Why did she earn the distinction of being “the most exciting woman [Welles] ever met?” I believe it was due to a couple different things. First, it had to do with audacity…boldness…the willingness to step out and boldly go (cue the Star Trek music) where no woman has gone before! She was a maverick in her day. She is known for saying she worked very hard at learning English well enough to stay competitive when the talkies came around. She also did theater later in her career as a type of discipline and also felt that she had an enormous responsibility to use her power to influence the public in beneficial ways.

Secondly, I believe the quality that so endeared her to Welles was her liveliness and charisma. She claimed her secret of youth as being “to work, keep busy, and never be bored.” She was involved in life, doing work she enjoyed, that helped her grow and expand her skill set. She also believed in taking care of herself.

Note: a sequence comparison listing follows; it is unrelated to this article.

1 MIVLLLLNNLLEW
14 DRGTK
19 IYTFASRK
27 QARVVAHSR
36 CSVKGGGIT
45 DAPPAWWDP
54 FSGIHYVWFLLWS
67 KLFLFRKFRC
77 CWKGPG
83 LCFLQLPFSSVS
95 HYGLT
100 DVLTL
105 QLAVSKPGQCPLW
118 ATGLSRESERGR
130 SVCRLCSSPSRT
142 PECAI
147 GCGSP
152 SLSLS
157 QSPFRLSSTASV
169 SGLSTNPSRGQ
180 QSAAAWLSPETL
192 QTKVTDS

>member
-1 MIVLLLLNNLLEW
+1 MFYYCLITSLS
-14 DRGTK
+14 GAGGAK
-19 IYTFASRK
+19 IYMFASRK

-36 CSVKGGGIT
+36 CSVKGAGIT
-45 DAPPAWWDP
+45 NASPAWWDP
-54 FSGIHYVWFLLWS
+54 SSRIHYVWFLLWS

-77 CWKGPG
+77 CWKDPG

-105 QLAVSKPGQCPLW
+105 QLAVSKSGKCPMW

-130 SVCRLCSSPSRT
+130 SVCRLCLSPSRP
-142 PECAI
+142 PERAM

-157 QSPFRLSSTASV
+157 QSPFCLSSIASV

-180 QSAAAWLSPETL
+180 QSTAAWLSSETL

Her self-care routine included sleeping 9 hours a night, eating regular meals (whatever she liked in moderation), enjoying small portions of dessert, and taking short naps during the day whenever possible. She even had a daily “beauty rule” where she laid completely flat on the floor for 20 minutes each day – without interruption – and “let go,” relaxing herself progressively from the toes up. She credited her higher energy levels to this practice.

She didn’t believe in dieting, said it damaged a woman’s appearance and health. She wore clothing that reflected her personality such as, in the evening, wearing a cocktail hat that included a flirty nose veil, because not only did it “suit her,” but men loved it! She cautioned women to take care of their inner spiritual beauty, that  thoughts and deeds reflect in our faces and affect our outer beauty. She also claimed that cosmetic creams are a waste if we’re not taking care of our health.